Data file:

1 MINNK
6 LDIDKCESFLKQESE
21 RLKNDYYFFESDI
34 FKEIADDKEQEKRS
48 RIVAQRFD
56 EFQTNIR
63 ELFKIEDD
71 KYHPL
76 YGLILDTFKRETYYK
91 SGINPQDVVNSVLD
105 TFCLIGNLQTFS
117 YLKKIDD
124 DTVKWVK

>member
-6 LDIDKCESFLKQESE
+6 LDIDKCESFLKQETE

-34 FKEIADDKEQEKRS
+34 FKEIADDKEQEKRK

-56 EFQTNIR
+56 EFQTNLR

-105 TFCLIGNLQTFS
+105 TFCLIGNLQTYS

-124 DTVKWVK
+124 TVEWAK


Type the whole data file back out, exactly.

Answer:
1 MINNK
6 LDIDKCESFLKQESE
21 RLKNDYYFFESDI
34 FKEIADDKEQEKRS
48 RIVAQRFD
56 EFQTNIR
63 ELFKIEDD
71 KYHPL
76 YGLILDTFKRETYYK
91 SGINPQDVVNSVLD
105 TFCLIGNLQTFS
117 YLKKIDD
124 DTVKWVK

>member
-6 LDIDKCESFLKQESE
+6 LDIDKCESFLKQETE

-34 FKEIADDKEQEKRS
+34 FKEIADDKEQEKRK

-56 EFQTNIR
+56 EFQTNLR

-105 TFCLIGNLQTFS
+105 TFCLIGNLQTYS

-124 DTVKWVK
+124 TVEWAK